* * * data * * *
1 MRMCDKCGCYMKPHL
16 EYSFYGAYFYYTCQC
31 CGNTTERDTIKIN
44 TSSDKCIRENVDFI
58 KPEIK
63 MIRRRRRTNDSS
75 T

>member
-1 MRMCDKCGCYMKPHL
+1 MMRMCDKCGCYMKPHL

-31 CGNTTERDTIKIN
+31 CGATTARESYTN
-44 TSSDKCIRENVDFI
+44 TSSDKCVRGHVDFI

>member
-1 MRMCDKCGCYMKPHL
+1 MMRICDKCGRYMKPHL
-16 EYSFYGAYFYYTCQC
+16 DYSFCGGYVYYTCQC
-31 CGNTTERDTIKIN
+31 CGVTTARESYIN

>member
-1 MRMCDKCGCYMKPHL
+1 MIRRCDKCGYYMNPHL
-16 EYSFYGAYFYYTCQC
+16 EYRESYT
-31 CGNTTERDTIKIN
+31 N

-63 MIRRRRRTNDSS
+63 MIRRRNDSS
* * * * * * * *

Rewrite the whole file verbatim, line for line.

1 MRMCDKCGCYMKPHL
16 EYSFYGAYFYYTCQC
31 CGNTTERDTIKIN
44 TSSDKCIRENVDFI
58 KPEIK
63 MIRRRRRTNDSS
75 T

>member
-1 MRMCDKCGCYMKPHL
+1 MMRMCDKCGCYMKPHL

-31 CGNTTERDTIKIN
+31 CGATTARESYTN
-44 TSSDKCIRENVDFI
+44 TSSDKCVRGHVDFI

>member
-1 MRMCDKCGCYMKPHL
+1 MMRICDKCGRYMKPHL
-16 EYSFYGAYFYYTCQC
+16 DYSFCGGYVYYTCQC
-31 CGNTTERDTIKIN
+31 CGVTTARESYIN

>member
-1 MRMCDKCGCYMKPHL
+1 MIRRCDKCGYYMNPHL
-16 EYSFYGAYFYYTCQC
+16 EYRESYT
-31 CGNTTERDTIKIN
+31 N

-63 MIRRRRRTNDSS
+63 MIRRRNDSS